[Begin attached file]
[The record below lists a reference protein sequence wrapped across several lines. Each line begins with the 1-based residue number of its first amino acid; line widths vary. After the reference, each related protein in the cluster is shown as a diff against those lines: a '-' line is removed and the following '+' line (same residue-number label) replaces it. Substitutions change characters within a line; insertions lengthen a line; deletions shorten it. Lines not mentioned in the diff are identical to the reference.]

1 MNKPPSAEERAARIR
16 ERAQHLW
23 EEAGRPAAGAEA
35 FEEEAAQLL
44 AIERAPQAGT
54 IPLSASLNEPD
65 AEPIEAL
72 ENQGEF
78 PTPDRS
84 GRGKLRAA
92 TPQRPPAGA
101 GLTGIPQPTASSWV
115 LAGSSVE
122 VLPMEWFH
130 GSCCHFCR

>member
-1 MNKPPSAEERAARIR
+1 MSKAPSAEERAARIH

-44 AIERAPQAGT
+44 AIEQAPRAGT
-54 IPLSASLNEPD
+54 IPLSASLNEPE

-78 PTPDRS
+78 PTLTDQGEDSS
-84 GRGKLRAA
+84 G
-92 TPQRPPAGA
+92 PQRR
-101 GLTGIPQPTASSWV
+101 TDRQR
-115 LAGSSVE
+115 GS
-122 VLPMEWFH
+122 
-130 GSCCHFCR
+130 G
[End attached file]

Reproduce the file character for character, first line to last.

[The record below lists a reference protein sequence wrapped across several lines. Each line begins with the 1-based residue number of its first amino acid; line widths vary. After the reference, each related protein in the cluster is shown as a diff against those lines: a '-' line is removed and the following '+' line (same residue-number label) replaces it. Substitutions change characters within a line; insertions lengthen a line; deletions shorten it. Lines not mentioned in the diff are identical to the reference.]

1 MNKPPSAEERAARIR
16 ERAQHLW
23 EEAGRPAAGAEA
35 FEEEAAQLL
44 AIERAPQAGT
54 IPLSASLNEPD
65 AEPIEAL
72 ENQGEF
78 PTPDRS
84 GRGKLRAA
92 TPQRPPAGA
101 GLTGIPQPTASSWV
115 LAGSSVE
122 VLPMEWFH
130 GSCCHFCR

>member
-1 MNKPPSAEERAARIR
+1 MSKAPSAEERAARIH

-44 AIERAPQAGT
+44 AIEQAPRAGT
-54 IPLSASLNEPD
+54 IPLSASLNEPE

-78 PTPDRS
+78 PTLTDQGEDSS
-84 GRGKLRAA
+84 G
-92 TPQRPPAGA
+92 PQRR
-101 GLTGIPQPTASSWV
+101 TDRQR
-115 LAGSSVE
+115 GS
-122 VLPMEWFH
+122 
-130 GSCCHFCR
+130 G